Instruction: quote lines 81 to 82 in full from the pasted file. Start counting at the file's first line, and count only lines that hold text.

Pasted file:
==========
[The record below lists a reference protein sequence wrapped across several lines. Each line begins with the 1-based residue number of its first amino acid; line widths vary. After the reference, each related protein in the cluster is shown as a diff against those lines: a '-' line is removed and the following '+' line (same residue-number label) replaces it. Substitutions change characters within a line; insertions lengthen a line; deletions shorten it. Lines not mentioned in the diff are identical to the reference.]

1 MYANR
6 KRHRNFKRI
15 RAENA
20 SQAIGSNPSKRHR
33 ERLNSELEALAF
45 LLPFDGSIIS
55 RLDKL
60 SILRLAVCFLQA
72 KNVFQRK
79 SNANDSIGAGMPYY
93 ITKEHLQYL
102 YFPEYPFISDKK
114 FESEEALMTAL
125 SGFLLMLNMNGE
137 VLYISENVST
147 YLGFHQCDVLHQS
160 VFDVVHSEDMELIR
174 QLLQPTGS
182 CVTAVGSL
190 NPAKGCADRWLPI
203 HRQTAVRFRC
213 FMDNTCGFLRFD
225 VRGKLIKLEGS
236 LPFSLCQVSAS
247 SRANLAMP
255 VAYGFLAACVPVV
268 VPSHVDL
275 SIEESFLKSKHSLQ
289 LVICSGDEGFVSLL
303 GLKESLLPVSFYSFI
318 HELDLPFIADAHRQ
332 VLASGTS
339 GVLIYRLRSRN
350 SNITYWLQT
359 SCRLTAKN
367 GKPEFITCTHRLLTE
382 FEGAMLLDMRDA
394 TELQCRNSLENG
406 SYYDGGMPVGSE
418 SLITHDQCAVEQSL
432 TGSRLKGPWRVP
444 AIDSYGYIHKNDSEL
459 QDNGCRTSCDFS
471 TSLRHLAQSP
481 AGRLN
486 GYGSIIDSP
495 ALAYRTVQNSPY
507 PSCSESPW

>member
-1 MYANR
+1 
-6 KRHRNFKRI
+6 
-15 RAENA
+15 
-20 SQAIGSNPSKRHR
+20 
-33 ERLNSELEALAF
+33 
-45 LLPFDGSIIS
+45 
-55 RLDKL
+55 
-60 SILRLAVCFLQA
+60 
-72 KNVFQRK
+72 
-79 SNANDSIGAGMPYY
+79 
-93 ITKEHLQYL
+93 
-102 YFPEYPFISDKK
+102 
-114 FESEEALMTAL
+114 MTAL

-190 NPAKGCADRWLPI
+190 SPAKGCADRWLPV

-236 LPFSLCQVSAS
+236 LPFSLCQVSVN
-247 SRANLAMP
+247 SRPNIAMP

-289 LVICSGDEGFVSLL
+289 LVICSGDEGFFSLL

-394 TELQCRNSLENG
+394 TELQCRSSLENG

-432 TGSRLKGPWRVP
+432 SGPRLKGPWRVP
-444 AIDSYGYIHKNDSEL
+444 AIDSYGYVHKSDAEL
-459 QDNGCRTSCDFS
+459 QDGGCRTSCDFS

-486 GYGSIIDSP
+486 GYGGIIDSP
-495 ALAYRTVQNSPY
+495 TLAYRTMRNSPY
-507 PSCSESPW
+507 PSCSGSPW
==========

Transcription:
-247 SRANLAMP
+247 SRPNIAMP